Page Updated:- Tuesday, 20 November, 2018.

John Bavington Jones

Published in the Dover Express, 14 December, 1979.


PART 42.



After the appointment of Theobald to the Primacy, the Monks of Canterbury took possession, and then arose a quarrel as to who should elect the Prior, The new Archbishop appointed Asceilne, of Canterbury, as the first Prior of Dover, but the Monks, at the next appointment of a Prior, resented this interference with their internal affairs, and that contention prolonged itself through two centuries. Another dispute arose out of the claim of the Monks of Dover to join with those of Canterbury in electing the Archbishop. That claim was never allowed, but on one occasion, in 1174, by the King's influence, Richard, Prior of Dover, was elected Archbishop of Canterbury. These protracted contentions and litigation so drained the coffers of the Dover Priory, that the Monks of Dover were unable to continue the contest, and they were left with a debt which remained as long as the Priory existed.



King Stephen died at this Priory, only 18 years after it was completed. Forty years later, the Priory was the scene of the violent arrest of Geoffery, Archbishop of' York, who, returning from exile, on landing at Dover, flew to the Altar of the Priory Church for sanctuary, which refuge was violated by a body of armed men, who dragged the Archbishop through the streets of Dover, and imprisoned him in the Castle. In 1295, the Priory was burnt by the French, traces being left in the Refectory and in the Gatehouse. On that occasion, all the fraternity fled with the exception of a very old monk, who was found sitting in his dormitory, and because he would not tell where the treasures of the house were hidden, he was slain. For this, his memory was venerated as that of a martyr.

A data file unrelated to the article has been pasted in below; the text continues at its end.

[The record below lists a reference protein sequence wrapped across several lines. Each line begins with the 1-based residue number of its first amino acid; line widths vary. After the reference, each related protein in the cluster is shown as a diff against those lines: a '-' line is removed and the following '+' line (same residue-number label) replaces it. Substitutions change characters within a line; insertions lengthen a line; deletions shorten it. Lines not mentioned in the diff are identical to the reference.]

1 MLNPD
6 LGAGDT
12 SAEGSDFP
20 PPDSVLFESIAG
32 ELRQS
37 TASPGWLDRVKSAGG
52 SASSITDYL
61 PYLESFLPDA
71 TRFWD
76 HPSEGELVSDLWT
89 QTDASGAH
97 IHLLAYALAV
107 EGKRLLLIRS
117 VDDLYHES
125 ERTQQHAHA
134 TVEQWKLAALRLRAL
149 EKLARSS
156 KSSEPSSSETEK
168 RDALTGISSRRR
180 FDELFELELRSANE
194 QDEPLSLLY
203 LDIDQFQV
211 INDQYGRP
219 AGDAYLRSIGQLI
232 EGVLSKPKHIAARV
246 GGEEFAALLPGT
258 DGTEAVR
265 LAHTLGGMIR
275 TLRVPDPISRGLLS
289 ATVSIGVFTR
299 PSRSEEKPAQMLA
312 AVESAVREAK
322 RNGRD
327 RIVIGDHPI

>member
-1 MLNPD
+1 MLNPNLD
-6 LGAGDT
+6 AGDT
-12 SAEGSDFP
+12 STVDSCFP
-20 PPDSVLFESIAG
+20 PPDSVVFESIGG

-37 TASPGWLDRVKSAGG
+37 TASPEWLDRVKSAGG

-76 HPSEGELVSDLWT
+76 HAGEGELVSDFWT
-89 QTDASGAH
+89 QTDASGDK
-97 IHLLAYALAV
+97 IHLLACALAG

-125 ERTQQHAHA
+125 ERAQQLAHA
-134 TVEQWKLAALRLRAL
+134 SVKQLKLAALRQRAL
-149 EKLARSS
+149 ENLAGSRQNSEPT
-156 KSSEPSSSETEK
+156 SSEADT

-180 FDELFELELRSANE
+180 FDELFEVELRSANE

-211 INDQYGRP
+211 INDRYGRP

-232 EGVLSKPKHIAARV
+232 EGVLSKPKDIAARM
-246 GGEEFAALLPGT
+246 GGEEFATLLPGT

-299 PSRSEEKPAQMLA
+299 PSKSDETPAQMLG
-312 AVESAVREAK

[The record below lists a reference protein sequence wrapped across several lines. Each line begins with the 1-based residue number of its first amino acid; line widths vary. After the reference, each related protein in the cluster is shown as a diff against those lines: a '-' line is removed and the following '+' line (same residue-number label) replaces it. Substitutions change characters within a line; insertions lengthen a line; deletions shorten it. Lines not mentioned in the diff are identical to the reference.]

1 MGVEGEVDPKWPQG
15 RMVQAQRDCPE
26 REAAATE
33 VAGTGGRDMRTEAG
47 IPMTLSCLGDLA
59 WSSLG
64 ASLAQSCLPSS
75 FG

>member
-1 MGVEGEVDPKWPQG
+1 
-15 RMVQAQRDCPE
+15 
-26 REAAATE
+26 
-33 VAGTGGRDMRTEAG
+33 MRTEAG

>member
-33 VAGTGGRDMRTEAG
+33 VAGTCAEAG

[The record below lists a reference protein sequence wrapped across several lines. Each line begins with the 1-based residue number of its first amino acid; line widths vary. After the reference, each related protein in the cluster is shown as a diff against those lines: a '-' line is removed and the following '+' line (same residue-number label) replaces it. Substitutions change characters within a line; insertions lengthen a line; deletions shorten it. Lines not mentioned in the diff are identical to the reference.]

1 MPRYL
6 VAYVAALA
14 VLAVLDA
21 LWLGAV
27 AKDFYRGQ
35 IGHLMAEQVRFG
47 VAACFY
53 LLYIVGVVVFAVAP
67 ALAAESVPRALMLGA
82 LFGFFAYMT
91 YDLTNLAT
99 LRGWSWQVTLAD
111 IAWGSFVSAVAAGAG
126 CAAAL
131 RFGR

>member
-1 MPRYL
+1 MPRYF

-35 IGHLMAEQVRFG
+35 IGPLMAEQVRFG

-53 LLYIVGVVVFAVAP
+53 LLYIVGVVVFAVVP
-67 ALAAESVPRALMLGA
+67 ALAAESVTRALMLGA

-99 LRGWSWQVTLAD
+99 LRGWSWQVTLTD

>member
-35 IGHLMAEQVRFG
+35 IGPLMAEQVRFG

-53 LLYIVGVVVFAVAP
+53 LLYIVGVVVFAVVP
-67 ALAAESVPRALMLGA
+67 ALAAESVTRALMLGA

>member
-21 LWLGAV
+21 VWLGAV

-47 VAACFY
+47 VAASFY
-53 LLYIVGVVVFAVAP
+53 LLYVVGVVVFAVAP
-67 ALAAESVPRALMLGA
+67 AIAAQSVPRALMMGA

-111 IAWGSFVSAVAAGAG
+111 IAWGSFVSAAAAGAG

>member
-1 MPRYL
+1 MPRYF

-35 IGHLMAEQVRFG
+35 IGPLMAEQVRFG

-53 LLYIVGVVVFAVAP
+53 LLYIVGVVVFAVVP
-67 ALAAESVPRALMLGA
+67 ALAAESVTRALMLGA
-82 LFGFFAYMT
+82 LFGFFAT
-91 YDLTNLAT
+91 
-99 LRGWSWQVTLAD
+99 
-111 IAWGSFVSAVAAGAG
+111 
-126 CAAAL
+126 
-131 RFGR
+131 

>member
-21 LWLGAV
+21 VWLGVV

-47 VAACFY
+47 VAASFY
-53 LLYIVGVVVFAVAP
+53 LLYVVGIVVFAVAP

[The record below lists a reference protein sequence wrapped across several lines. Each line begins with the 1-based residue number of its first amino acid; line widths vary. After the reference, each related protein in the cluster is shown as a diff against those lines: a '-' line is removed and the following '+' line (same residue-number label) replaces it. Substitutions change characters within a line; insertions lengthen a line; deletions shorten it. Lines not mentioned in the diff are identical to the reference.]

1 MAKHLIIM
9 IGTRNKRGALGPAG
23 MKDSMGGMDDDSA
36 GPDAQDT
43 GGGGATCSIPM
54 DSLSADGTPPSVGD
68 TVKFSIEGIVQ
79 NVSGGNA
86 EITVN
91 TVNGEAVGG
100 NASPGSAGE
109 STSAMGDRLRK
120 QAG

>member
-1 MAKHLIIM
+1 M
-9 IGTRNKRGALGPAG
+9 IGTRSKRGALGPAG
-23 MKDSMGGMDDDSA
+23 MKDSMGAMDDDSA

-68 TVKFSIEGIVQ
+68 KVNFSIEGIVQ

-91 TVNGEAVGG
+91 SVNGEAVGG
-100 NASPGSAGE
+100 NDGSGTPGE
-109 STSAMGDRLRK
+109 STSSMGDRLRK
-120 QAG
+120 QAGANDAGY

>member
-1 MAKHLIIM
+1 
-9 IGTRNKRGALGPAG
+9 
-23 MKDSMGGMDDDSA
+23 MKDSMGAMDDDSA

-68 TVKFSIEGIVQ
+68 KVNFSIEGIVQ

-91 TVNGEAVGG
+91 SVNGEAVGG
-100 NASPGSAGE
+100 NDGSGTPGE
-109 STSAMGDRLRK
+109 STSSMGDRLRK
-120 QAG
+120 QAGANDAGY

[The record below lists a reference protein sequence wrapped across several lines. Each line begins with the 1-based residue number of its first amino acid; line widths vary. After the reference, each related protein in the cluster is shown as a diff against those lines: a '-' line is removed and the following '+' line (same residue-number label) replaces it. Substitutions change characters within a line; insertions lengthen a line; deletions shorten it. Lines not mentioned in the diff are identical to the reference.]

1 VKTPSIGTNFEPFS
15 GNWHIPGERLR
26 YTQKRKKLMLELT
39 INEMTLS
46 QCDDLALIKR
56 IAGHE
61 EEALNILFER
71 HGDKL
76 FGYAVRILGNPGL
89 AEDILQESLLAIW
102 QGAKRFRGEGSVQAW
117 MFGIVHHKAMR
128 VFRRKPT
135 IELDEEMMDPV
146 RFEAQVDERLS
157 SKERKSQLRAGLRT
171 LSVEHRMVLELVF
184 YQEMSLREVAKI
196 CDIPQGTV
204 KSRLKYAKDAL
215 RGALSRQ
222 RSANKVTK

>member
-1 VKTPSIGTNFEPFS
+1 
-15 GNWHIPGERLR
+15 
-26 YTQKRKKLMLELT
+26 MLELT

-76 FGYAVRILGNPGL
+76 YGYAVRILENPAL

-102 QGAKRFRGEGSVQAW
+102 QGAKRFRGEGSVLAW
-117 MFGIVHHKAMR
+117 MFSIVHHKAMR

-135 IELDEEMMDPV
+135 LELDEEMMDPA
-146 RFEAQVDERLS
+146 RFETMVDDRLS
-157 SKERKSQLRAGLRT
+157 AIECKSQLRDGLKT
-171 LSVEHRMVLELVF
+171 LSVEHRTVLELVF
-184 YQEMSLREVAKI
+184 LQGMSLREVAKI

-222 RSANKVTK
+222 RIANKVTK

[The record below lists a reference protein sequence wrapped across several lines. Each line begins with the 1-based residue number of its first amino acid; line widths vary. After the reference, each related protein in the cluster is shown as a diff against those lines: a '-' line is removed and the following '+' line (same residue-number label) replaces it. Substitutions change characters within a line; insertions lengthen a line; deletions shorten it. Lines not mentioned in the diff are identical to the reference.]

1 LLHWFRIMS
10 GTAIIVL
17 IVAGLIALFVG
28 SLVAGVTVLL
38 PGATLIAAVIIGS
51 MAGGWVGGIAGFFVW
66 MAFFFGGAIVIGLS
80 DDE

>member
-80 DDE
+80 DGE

In a manuscript which formed part of the Priory Library (now in the Bodleian Library), is an account of "The Life and passion of Thomas de la Hale, Monk of Dover," slain by the French, and in the Cottonian MSS may be seen a sketch of his death. His shrine in the Priory Church continued to be visited by the devout up to the time of its Dissolution, and It was asserted that the dead martyr's virtues, in addition to curing the deaf, dumb and blind, had raised five dead people to life. The Sovereign had such faith in Thomas de la Hale, that he requested Pope Adrian VI to canonise him, but on his claims being examined, the Prior of Canterbury gave an unfavourable report, fearing that Thomas de la Hale of Dover might be a rival to Thomas a Becket.

In his book “Dover Priory“ Haines says “The tomb, however, retained its fame till the Dissolution, for in the last year of the Fourteenth Century, Thomas Riche, Vicar of Buckland, an impropriated church, requested in his will to be buried in the Priory Church of St Martyn, near the Altar of the blessed Thomas de Halys’.“



There are not many references in the records to royal favours or royal visits, although the Priors complained that their revenues were wasted in entertaining distinguished visitors. Henry II visited the Priory and granted them an annual fair; Richard I gave £100 - for additional buildings; in 1308 Edward II was there, and it is recorded that the Bishop of Chichester there delivered to the King the Great Seal. In 1487 Henry VII gave £20 for repairs of the Priory and Prior Humphrey seems to have made good use of it, for the report of the Commissioners who visited it in 1535 was as follows: "The house of Dover is well repaired in all places as far as we could perceive."